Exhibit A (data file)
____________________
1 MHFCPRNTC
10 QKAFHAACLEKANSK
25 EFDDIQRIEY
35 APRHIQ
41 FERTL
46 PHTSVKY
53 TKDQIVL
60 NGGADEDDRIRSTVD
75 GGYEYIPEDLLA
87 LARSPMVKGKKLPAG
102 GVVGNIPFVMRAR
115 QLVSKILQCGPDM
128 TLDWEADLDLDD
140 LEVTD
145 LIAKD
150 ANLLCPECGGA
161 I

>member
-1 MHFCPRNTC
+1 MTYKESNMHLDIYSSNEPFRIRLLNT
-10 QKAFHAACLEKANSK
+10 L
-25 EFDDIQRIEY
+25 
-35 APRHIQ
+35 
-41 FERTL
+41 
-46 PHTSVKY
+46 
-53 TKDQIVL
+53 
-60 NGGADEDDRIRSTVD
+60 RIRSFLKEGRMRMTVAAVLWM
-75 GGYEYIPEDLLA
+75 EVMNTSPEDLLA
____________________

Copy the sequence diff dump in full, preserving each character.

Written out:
1 MHFCPRNTC
10 QKAFHAACLEKANSK
25 EFDDIQRIEY
35 APRHIQ
41 FERTL
46 PHTSVKY
53 TKDQIVL
60 NGGADEDDRIRSTVD
75 GGYEYIPEDLLA
87 LARSPMVKGKKLPAG
102 GVVGNIPFVMRAR
115 QLVSKILQCGPDM
128 TLDWEADLDLDD
140 LEVTD
145 LIAKD
150 ANLLCPECGGA
161 I

>member
-1 MHFCPRNTC
+1 MTYKESNMHLDIYSSNEPFRIRLLNT
-10 QKAFHAACLEKANSK
+10 L
-25 EFDDIQRIEY
+25 
-35 APRHIQ
+35 
-41 FERTL
+41 
-46 PHTSVKY
+46 
-53 TKDQIVL
+53 
-60 NGGADEDDRIRSTVD
+60 RIRSFLKEGRMRMTVAAVLWM
-75 GGYEYIPEDLLA
+75 EVMNTSPEDLLA